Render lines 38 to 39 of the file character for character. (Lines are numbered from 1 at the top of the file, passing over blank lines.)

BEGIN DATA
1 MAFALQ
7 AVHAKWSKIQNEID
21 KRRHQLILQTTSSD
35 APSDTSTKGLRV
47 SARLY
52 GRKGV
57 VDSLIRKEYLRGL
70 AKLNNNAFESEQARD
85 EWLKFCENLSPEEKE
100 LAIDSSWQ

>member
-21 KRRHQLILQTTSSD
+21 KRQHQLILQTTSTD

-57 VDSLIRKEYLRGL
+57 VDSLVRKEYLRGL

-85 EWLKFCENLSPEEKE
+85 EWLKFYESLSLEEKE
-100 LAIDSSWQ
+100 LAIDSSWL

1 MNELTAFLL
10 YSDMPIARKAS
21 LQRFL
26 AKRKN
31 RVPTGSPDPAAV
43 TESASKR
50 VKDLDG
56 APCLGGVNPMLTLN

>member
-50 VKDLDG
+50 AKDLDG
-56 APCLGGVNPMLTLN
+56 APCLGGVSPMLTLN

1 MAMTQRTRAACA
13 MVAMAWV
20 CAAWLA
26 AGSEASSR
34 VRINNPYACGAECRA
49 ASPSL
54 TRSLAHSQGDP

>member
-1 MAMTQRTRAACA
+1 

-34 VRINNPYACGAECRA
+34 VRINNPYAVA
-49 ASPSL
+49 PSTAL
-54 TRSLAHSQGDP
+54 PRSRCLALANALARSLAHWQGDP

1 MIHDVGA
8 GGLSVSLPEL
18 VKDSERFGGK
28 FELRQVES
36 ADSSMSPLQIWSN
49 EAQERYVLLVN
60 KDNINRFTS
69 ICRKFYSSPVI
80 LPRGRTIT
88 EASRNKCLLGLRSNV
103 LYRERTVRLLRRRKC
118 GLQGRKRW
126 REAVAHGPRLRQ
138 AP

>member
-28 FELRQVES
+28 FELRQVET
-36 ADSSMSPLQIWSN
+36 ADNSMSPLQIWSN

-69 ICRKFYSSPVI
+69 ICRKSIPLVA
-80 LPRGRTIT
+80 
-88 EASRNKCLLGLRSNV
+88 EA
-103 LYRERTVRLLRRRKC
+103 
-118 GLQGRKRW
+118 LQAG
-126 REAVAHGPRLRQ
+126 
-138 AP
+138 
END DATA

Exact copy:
49 ASPSL
54 TRSLAHSQGDP